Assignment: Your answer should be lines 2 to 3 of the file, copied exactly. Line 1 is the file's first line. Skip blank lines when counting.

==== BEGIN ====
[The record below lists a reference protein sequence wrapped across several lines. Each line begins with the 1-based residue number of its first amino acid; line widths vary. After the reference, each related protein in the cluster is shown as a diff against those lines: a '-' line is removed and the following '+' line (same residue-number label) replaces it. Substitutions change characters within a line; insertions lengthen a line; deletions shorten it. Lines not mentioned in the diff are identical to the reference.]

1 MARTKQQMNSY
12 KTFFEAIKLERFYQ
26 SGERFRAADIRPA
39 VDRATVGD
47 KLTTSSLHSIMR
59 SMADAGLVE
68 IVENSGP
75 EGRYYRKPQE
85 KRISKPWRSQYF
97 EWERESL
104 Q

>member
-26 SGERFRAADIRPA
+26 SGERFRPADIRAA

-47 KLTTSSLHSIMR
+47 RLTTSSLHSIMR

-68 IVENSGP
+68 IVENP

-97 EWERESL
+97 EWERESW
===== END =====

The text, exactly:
1 MARTKQQMNSY
12 KTFFEAIKLERFYQ